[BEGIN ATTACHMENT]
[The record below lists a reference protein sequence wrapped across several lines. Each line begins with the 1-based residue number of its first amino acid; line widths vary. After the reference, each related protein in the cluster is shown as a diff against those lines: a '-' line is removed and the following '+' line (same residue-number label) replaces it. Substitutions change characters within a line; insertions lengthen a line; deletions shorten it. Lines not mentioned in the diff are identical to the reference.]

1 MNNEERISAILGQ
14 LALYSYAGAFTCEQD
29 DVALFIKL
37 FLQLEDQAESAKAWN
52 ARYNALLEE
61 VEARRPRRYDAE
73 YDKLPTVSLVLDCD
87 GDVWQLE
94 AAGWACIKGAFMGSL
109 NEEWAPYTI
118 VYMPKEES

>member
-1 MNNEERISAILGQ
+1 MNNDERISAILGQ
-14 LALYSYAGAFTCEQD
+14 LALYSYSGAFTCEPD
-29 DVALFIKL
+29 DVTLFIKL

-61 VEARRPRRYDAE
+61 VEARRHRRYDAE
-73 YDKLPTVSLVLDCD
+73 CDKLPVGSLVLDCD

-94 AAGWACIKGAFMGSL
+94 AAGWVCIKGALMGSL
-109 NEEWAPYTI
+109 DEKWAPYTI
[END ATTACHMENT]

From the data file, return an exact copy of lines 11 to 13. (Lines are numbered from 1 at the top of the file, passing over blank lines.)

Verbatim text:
109 NEEWAPYTI
118 VYMPKEES

>member